NEW DELHI (Reuters) - Changes to India's privacy bill could cause trouble for Facebook FB.O, Google GOOGL.O and others as proposals include government powers to request user data to help forge policies.
The Personal Data Protection Bill, circulated to parliament members on Tuesday and reviewed by Reuters, was keenly awaited by top technology companies as it could affect the way they process, store and transfer Indian consumers’ data.
The bill’s latest version introduces a provision empowering the government to ask a company to provide anonymized personal data, as well as other non-personal data, to help target the delivery of government services or formulate policies.
The bill defines “personal data” as information that can help identify a person and has characteristics, traits and any other features of a person’s identity. Any other data is non-personal, the bill said, without elaborating.
“For companies, even non-personal data is wealth and such a legal provision is likely to cause panic at big technology companies,” said Supratim Chakraborty, a partner specializing in data privacy at Indian law firm Khaitan & Co.
Defending the move, a senior Indian government official said such data was “also wealth for the society”, citing an example that data from a company like ride-hailing business Uber could help the government understand public transport constraints and further develop the local train network.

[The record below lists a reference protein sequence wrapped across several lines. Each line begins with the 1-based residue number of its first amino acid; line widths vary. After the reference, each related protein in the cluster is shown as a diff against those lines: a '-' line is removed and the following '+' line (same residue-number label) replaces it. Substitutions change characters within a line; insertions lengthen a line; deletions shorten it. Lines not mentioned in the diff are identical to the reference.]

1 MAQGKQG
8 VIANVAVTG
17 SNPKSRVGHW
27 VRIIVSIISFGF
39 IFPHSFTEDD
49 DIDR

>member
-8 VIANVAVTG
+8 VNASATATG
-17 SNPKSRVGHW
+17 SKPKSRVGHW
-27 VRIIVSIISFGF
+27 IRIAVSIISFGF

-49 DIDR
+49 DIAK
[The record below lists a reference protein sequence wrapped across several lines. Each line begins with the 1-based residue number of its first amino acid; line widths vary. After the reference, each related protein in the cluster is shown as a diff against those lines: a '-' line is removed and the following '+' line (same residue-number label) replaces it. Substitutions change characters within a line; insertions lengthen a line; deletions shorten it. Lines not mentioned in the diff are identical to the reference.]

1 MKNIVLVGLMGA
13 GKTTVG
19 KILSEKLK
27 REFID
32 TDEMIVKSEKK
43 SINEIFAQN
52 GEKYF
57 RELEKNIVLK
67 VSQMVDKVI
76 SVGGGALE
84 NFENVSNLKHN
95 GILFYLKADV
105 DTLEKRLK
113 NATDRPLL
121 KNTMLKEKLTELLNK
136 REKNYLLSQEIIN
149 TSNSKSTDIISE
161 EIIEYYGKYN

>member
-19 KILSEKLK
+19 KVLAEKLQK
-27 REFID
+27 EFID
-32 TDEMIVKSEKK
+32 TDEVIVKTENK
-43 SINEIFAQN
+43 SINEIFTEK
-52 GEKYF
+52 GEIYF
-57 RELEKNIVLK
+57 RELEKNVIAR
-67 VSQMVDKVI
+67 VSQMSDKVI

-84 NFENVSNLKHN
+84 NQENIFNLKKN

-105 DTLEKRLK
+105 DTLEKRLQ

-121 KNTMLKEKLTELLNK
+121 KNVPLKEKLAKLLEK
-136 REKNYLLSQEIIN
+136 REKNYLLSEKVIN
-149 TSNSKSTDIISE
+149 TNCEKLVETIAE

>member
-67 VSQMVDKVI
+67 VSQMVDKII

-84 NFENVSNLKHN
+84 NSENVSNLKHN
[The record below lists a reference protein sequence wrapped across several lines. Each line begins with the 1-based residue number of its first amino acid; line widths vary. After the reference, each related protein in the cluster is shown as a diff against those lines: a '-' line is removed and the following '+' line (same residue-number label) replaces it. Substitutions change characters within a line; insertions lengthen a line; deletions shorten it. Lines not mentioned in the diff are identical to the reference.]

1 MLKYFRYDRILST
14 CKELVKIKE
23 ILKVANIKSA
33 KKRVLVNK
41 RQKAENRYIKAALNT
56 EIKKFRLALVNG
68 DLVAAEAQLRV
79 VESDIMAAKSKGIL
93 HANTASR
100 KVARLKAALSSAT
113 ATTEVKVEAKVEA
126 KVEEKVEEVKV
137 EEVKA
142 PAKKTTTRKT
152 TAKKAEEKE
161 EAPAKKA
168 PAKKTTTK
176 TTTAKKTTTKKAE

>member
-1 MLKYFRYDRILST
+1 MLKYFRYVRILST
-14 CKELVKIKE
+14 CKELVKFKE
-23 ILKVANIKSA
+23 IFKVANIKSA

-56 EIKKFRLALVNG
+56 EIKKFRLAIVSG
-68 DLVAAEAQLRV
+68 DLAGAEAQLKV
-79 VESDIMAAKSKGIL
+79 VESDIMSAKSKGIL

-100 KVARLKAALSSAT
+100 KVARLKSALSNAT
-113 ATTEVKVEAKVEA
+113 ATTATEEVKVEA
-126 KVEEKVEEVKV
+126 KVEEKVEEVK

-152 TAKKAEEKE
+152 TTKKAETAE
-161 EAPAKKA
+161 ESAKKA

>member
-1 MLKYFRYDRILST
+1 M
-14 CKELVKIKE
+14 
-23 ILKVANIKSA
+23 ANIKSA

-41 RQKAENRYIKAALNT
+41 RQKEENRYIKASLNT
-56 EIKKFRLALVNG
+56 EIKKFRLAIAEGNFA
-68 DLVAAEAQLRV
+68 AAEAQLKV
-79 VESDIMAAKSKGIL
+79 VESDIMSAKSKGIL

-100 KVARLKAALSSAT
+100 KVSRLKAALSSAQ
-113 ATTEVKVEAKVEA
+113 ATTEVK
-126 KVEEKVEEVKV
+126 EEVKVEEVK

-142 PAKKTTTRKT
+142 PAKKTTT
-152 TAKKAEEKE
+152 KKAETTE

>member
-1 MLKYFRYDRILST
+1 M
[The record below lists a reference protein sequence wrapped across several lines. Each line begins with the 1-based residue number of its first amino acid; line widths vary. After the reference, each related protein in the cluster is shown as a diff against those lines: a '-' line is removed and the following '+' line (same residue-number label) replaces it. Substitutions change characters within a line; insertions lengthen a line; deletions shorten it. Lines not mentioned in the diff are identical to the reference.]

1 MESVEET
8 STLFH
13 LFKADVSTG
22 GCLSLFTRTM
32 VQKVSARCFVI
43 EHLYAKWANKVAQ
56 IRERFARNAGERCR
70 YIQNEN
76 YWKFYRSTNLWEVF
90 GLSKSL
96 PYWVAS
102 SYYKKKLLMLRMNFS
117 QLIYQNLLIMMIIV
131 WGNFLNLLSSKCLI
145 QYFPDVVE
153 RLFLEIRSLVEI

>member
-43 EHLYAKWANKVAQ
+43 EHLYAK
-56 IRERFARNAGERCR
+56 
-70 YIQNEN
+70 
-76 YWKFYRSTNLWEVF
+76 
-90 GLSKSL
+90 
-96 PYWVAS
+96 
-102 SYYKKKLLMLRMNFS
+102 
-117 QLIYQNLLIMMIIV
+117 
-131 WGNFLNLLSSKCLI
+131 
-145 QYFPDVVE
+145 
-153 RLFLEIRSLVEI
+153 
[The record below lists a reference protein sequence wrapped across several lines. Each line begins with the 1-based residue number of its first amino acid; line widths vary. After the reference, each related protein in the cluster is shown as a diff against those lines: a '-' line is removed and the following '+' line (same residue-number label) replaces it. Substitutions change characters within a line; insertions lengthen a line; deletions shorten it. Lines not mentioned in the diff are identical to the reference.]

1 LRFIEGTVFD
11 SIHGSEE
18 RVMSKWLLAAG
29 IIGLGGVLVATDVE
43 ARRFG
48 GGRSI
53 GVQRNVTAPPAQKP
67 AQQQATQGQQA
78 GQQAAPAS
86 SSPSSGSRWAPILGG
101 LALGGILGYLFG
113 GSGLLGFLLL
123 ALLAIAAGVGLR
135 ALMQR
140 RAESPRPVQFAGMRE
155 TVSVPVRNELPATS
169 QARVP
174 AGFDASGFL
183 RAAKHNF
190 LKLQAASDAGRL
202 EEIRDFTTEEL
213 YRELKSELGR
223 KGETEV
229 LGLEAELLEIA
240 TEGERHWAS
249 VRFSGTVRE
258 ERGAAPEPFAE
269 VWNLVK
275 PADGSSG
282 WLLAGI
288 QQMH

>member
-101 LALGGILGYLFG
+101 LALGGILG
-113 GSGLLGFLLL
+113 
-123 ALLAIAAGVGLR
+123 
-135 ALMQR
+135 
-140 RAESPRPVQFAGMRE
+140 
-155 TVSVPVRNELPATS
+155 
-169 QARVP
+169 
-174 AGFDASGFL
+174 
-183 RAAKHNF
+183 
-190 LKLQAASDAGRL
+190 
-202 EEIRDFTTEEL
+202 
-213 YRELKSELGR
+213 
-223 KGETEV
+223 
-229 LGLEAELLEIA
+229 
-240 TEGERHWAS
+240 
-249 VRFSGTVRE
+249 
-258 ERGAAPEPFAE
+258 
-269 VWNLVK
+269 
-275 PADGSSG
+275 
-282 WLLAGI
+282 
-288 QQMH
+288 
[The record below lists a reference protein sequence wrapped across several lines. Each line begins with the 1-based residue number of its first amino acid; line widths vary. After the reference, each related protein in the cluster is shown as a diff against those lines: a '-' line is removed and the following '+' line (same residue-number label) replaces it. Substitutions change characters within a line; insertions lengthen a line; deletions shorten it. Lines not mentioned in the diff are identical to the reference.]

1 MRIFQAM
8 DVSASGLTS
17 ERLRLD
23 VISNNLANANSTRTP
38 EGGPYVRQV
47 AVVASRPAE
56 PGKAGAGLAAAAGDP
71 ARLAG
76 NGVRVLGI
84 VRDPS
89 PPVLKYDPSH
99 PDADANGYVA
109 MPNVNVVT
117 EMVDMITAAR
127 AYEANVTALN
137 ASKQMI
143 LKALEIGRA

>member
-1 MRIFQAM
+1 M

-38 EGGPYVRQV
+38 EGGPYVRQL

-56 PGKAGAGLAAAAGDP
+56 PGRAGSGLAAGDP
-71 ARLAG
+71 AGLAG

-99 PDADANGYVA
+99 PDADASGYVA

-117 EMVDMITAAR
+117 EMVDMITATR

“The bill doesn’t say this data will need to be given free ... subsequent rules will offer clarity on payment for such data,” the official added.
The bill will be presented in parliament soon, but won’t be passed in the current session that concludes on Dec. 13 as a panel will likely review it further, Reuters reported last week.
The bill also said large social media platforms should be required to offer a mechanism for users to prove their identities and display a verification sign publicly, a move that would raise a host of technical issues for companies including Facebook, WhatsApp and Chinese app TikTok.
“Sensitive personal data”, which includes financial and biometric data, could be transferred outside India for processing, but must be stored locally, the bill said.
The privacy bill is part of the India’s broader efforts to tightly control the flow of data and is seen helping government agencies for investigations. U.S. firms have lobbied against such data rules around the world, fearing increased compliance costs.
On Tuesday, internet company Mozilla Corp. said the bill’s exceptions for government to use data and proposed verification of social media users represented “new, significant threats to Indians’ privacy”.
“If Indians are to be truly protected, it is urgent that the parliament reviews and addresses these dangerous provisions before they become law.”
Reporting by Aditya Kalra; Editing by Sanjeev Miglani and Mark Potter
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